Neumeier is known for his sensitive, lyrical, modern pas de deux, and there are more than enough in Sylvia. Occasionally we see in it an absurd twist of humor such as we know from his contemporary Mats Ek. The dances are expertly made, guided by the romantic melodies of Leo Delibes. While Neumeier’s Sylvia builds on the tradition of classical ballet its narrative style is abstract in comparison to all previous versions of the ballet Sylvia. These include that of Sir Frederick Ashton which was created for Margot Fonteyn and is one of the most successful. Ashton opted for the Arcadian and idyllic love story with elements of mime, Neumeier created a more contemporary version by combining a drastically simplified libretto with a tight staging. No old-fashioned landscapes, shepherds, satyrs and bacchanalia but a minimalist design by the Greek designer, Yannis Kokkos.

Neumeier’s movement idiom can be described as late 20th century, neoclassical expressionism. The use of academic positions, jumps and turns are passionately combined with influences from jazz and modern dance. Swinging legs, flexed feet, contracting hips and spines betray a transition phase in the history of Western, academic theatrical dance. Part of a process in which the body of the ballet dancer will eventually loosen the straitjacket that the rules of classical ballet’s geometrical system prescribed.

Sylvia is a historic ballet and delves into history as a stimulus for new developments. Thus, this ballet is the reason why Diaghilev left the St. Petersburg Imperial Ballet in able to introduce the Russian Ballet to Western Europe. The result was a renewed worldwide interest and impetus to dance with the legendary ‘Ballet Russes’. The first version of Sylvia broke with the romantic spirit and ethereal image of women by imagining her as a valiant, virile rider with bow and arrow.

The innovative music by Leo Delibes – Tchaikovsky was at the time, jealous – is one of the best ballet scores in history and many renowned choreographers have been encouraged to create a new choreography to it. Almost all of them struggled with the complicated story. The music is packed with highly danceable melodies and picturesque moods as well as the unusual use of epic Wagnerian leitmotifs.


john neumeier foto holger badekow

Interview Special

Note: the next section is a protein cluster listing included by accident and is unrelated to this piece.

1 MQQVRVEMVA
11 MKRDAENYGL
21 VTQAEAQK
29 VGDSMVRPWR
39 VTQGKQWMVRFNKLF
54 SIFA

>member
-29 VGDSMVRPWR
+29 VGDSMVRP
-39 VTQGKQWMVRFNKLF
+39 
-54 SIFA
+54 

John Neumeier in The Netherlands

(photo © Holger Badekow)
Interview with John Neumeier (Milwaukee, Wisconsin, 24 februari 1942) by Gerard Mosterd, at the Dutch National Ballet.

Nearly the whole world has seen and applauded ballets by John Neumeier. But we hardly ever see your work in the Netherlands. This is the first time you are letting a Dutch company perform your work. Have you ever performed here with The Hamburg Ballet?

‘We were here years ago with my company as a guest in The Amsterdam Music Theatre, performing my Saint Matthew Passion. I remember that because I was dancing in it myself, but I can’t remember what the second piece was.’

I remember you as a dancer from when I was learning the role of Hortensio in Cranko’s Taming of the Shrew, with London Festival Ballet. I had to pick up the steps from two old videos – one in which Jirí Kylián was dancing Hortensio and the other in which you danced the role.

‘Yes, I was first cast for that role when Cranko created it. Stuttgart was my first company. I was dancing there before Jirí arrived. I saw Cranko’s work when I was a student in the United States.’

To what extent has your choreographic career been influenced by the great storyteller Cranko?

‘I don’t think John Cranko was the greatest influence on my own choreographic work. I’d say he created narrative ballets along fairly direct and simple lines. I was fortunate enough to be with Stuttgart Ballet during its most creative period and left the company in November 1969. In my search for what dance means to me, I have been mainly influenced by American musical films.’

And the classic question: how did you originally come into contact with dance?

‘I don’t know – I can’t answer that one. It was something very instinctive for me, as nobody from my family had links to dance. In Milwaukee, where I lived, there wasn’t much dance. There was no important dance academy, no major theatre and no company at all. There were just two guest companies that sometimes performed twice a year: American Ballet Theatre and the Ballet Russes de Monte Carlo. During my ballet training, I was studying at the university of Milwaukee, which also had a theatre. I took ballet classes in Chicago, 145 kilometers away, and created my first ballet and musicals for the university theatre before I came over to Europe.’

Sylvia is a historic ballet, about which there is plenty of interesting information. What prompted you to make a new version of it?